Content Capture Guidance

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Content Capture Guidance
Organization
Content Capture
The content capture is organized around packages, and will consist of those with domain knowledge and should
include at least one person with modeling expertise. There should be a designated individual (the ‘package
leader’) who is responsible for making sure that the discussion and structure of the objects and their
relationships are captured in the Drupal content management system. Guidance on input is summarized on the
entry form and a fuller description is at xxxxxxxxxxxxxxxx.
The package leader will also be responsible for ensuring that comments for changes to the initial description are
reviewed and where these cannot be resolved, that a meeting is convened of those who have contributed, plus
other interested parties to come to a resolution.
Once reviewed, the status on the objects should be flagged as Content Review/Completed and passed to the
Modeling Team for Review.
Technical Committee Documentation leaders Wendy Thomas and Jon Johnson can be called upon if needed to
help resolve any outstanding issues.
It would be helpful for a link to either the list of package leaders or an email contact link
Modeling Group
The role of the Modeling Group is to evaluate the Reviewed Content and suggest changes and amendments.
Each package should have a nominated ‘package leader; who will be responsible for ensuring that the package is
reviewed and collating comments and where necessary liaising with the Content package leader to iterate the
package back through the Content Group, (Modeling Review Rejected) or to be passed to the Technical
Committee by changing the status to Modeling Review / Complete.
Technical Committee Modeling leaders Arofan Gregory and Achim?/Dan?/Johan? can be called upon if needed
to help resolve any outstanding issues.
It would be helpful for a link to either the list of package leaders or an email contact link
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Status Codes
Stage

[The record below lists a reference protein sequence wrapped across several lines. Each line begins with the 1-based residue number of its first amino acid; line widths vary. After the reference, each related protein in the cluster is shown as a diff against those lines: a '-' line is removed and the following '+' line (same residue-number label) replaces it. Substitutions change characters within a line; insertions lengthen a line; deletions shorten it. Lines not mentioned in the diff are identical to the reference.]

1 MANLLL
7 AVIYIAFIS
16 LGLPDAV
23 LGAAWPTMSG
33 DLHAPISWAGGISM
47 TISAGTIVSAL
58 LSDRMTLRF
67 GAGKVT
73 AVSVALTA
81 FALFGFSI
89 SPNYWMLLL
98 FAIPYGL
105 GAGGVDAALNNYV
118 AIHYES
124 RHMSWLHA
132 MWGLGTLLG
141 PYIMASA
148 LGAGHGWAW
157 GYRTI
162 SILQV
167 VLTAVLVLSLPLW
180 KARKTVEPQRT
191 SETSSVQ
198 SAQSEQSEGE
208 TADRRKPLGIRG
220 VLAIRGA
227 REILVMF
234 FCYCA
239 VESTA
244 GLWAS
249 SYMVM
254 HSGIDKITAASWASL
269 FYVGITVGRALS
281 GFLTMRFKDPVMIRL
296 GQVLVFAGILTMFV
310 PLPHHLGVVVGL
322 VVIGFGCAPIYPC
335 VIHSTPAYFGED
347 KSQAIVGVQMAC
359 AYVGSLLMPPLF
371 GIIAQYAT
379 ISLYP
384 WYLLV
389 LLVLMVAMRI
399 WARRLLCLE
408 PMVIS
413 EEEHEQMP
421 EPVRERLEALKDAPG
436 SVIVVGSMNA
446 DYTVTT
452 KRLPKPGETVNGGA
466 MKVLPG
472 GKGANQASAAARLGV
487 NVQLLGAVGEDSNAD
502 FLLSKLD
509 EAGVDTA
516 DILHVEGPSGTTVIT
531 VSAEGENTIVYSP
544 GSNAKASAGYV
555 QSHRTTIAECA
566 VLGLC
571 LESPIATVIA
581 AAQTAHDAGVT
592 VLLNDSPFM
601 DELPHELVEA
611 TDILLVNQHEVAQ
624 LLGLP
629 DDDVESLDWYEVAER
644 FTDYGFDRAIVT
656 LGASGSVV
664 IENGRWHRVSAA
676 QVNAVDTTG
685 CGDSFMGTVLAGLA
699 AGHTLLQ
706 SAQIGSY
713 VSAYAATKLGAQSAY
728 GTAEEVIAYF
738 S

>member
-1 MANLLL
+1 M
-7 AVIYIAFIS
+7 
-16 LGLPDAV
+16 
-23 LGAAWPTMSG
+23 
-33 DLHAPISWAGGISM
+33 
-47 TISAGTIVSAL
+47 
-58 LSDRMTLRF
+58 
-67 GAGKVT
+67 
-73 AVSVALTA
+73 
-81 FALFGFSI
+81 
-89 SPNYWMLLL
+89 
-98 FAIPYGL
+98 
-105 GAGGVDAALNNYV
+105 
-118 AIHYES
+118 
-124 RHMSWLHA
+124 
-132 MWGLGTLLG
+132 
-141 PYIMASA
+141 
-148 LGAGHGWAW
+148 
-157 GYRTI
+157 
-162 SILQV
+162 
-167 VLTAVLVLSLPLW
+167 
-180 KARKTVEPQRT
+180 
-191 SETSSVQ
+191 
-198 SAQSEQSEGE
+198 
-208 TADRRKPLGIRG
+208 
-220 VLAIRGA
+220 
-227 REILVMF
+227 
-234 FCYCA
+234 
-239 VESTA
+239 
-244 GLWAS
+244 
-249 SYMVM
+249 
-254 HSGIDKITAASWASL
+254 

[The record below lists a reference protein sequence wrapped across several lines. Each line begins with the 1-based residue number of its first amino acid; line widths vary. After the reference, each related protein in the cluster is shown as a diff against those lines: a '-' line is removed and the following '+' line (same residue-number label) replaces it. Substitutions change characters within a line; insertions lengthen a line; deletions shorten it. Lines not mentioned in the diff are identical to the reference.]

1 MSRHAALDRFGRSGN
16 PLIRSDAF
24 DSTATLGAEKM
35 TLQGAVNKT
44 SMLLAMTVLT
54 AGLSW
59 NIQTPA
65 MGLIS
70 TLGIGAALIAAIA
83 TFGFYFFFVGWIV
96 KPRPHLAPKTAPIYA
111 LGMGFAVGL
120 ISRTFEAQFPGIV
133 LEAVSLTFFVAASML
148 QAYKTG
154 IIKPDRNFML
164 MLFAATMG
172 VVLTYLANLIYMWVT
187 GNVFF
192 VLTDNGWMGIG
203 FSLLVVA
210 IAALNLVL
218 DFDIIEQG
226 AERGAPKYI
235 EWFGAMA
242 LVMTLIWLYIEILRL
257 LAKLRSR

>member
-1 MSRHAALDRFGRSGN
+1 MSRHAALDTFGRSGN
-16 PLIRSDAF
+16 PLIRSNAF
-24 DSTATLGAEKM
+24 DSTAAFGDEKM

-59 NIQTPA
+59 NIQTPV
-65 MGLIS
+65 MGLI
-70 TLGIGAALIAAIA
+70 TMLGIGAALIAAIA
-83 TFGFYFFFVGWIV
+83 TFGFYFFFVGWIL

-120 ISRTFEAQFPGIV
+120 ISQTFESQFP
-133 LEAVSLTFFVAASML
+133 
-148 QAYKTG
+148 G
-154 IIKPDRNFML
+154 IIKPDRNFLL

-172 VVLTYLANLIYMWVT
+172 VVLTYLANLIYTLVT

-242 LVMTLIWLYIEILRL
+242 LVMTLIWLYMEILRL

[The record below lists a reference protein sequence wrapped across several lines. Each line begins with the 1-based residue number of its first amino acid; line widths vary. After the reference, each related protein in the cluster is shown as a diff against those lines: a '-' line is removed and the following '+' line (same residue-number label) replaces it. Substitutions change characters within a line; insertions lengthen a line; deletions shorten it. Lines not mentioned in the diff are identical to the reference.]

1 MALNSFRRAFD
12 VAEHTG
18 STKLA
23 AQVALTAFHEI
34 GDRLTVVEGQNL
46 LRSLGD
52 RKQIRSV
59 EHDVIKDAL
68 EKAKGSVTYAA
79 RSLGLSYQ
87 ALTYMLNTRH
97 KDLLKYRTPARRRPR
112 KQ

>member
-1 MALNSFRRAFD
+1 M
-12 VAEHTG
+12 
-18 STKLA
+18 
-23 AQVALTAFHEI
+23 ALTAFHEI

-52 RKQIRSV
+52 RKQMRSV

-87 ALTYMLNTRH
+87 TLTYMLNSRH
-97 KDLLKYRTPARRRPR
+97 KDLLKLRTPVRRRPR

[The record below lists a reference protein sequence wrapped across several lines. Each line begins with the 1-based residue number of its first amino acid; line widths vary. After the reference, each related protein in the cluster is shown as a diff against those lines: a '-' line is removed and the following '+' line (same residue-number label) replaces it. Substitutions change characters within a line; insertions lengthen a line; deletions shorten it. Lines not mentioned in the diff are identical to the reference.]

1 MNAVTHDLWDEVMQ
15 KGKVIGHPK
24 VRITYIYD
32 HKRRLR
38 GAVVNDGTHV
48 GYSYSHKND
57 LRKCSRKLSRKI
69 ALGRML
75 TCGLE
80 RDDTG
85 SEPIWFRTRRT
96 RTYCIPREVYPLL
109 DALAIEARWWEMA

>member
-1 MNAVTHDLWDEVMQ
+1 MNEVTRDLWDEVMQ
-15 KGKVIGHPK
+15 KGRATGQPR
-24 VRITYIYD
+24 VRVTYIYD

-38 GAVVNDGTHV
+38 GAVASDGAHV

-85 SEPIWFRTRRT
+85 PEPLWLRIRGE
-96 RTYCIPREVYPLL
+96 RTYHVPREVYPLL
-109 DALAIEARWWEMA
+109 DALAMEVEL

1 Proposal
2
Content Review
3
Modeling Review
4
Final Approval (TC)
Contributors and Package Leaders
Package
Package Leader
Core
Technical Committee
Foundational
Wendy Thomas
Simple Instrument
Barry Radler
Simple Data Description Ørnolf Risnes
Simple Codebook
Agent
Johan Fihn?
Discovery
Jay Greenfield?
Status
1
2
3
4
In Progress
Rejected
Complete
Released
Contributors
MV,WZM,JL,JJ,BR,SMc,DG,GD,OR
WZM,GD,
WT,HL,JJ
Modeling Group
 Arofan Gregory
 Dan Smith
 Joachim Wackerow
 Johan Fihn
 Larry Hoyle
 Brigitte Mathiak
 Thomas Bosch
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Modeling Group Leader
Drupal – functionality TODO
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Notify uses when someone comments on something they have said
Add additional field to Package - Exec Summary
Glossary
Add drop down for DDI3.2
Add other based upon fields in addition to DDI3.2 (e.g. GSIM, DISCO etc.)
License – Top Level
README.txt – Top Level?
Changes from previous version at object level?
Contact email address
Add link to contact package leaders (if not put on website)
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Drupal Content Guidance
Object Name: This is the name of the class in the model, and should follow the naming rules for elements,
capitalized first letter. Object names should be unique. CamelCase
Example: ProcessingEvent, Concept
Is Abstract: An abstract class is one which exists only to provide common properties and relationships to a group
of related sub-classes, which inherit all properties and attributes of the parent abstract class. The sub-classes are
extensions of the abstract class, but the abstract class itself only ever has existence through one of its subclasses.
Example: ControlConstruct is abstract, because it would be manifested as an If Then Else, a Question Construct,
a Statement Item, etc.
Extends: This field should contain the name of an object which functions as a parent object, from which the
extending class will inherit all properties and relationships. An extending object may modify its parent object by
adding properties and relationships, altering cardinalities on inherited properties and relationships, etc. The
children of abstract objects will always extend their parent abstract object, but non-abstract objects may also
act as the parent objects of extending ones.
Example: The IfThenElse object extends the abstract ControlConstruct object
Version: This is the version number of the object, using a two-part version number. The first number designates
the “version” of the DDI model, and the second is a counter for each reviewable iteration of the object
definition. Currently, the model version is “0”.
sExample: 0.1 [The first reviewable iteration of the model for the October 2013 Dagstuhl Sprint]
Contributors: This field should be a list of all the people who have materially contributed to the definition of the
object, so that people continuing the work later will know who to ask for explanations, etc. when questions
arise.
Definition: This is a non-circular definition of the object, which may include references to other objects in the
model, but should also permit users to understand how to distinguish such an object in reality. This field is not a